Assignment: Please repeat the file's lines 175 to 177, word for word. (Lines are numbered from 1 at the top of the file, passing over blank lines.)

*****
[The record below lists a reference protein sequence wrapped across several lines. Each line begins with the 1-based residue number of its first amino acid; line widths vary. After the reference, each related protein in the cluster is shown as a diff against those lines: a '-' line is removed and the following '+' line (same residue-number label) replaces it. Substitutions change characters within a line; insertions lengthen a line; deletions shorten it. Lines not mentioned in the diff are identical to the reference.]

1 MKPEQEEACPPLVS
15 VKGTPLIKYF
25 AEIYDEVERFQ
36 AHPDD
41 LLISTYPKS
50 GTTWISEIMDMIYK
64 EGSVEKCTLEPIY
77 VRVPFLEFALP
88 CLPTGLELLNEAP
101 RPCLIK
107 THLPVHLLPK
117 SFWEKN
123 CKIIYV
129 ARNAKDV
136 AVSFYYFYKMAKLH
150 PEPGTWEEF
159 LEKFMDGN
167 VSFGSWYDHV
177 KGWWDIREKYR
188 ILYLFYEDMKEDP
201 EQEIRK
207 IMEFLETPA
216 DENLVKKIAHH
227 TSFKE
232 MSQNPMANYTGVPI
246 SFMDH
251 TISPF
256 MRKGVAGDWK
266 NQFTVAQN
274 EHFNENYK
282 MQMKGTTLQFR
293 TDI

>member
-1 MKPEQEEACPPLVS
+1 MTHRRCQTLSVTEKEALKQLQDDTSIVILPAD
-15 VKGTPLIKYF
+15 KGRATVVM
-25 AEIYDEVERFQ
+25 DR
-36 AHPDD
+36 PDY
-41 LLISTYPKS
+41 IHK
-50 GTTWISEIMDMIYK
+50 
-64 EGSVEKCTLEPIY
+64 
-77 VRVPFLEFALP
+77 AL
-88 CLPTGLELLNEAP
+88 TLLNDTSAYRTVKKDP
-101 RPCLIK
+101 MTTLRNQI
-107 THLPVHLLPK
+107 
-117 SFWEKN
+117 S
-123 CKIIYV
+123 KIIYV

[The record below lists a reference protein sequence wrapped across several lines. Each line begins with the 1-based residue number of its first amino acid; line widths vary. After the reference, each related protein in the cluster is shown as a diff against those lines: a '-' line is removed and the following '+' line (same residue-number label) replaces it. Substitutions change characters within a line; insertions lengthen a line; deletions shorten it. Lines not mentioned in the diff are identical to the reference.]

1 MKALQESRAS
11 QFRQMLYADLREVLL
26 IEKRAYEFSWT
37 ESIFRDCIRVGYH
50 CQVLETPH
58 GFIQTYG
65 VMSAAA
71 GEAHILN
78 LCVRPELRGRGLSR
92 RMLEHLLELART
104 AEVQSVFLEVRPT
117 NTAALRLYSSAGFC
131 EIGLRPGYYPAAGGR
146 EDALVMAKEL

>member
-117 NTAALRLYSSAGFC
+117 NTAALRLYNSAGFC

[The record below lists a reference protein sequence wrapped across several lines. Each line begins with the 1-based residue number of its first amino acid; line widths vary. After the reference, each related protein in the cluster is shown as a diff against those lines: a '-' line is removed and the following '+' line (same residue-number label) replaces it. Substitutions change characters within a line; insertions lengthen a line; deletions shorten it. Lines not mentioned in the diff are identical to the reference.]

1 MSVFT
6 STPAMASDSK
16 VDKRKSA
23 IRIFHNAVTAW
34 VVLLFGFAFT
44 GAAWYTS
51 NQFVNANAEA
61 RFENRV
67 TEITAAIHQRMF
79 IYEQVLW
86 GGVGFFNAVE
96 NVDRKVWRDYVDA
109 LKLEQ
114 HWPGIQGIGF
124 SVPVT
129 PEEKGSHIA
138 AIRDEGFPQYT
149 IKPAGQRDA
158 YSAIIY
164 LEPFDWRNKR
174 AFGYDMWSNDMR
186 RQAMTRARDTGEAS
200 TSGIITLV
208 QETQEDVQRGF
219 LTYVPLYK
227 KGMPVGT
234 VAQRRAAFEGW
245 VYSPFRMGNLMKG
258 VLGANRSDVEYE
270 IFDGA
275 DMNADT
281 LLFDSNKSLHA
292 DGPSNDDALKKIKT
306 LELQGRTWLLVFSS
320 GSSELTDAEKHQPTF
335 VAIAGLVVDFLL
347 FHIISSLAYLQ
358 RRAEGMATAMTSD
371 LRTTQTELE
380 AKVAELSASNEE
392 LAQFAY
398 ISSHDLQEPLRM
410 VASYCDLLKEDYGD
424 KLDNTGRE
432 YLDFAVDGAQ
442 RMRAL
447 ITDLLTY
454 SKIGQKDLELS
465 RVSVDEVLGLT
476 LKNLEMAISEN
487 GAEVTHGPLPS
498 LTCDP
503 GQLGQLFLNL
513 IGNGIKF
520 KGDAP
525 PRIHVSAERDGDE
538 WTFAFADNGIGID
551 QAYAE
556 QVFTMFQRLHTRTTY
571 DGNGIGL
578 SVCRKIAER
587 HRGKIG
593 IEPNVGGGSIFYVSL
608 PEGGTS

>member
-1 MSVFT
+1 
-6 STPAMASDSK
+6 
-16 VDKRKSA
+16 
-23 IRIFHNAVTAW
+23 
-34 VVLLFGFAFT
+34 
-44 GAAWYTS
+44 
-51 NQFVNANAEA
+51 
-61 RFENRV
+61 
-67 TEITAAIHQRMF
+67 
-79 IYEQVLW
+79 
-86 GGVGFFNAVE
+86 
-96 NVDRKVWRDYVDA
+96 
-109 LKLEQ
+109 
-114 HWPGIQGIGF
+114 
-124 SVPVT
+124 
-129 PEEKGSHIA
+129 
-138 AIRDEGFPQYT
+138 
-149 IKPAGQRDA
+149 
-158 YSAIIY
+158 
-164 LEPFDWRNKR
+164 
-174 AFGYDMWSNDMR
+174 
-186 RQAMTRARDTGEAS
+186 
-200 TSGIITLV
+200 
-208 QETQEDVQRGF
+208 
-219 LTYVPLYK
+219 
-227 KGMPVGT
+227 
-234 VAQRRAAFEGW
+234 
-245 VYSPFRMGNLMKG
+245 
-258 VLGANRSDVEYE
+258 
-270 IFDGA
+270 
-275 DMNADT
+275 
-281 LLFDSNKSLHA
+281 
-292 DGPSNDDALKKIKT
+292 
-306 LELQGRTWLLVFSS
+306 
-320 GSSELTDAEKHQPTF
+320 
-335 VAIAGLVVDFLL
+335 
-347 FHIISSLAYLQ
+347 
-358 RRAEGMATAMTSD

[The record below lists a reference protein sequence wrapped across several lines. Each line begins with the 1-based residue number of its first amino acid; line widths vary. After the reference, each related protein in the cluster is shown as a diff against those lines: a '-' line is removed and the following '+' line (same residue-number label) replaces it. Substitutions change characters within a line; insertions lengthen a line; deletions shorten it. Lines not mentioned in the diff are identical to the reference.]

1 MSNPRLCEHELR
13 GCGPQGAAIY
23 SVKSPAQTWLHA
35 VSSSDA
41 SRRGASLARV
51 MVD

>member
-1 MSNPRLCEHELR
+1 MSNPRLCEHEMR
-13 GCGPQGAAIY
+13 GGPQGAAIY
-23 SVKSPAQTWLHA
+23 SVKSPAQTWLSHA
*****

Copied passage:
-129 PEEKGSHIA
+129 
-138 AIRDEGFPQYT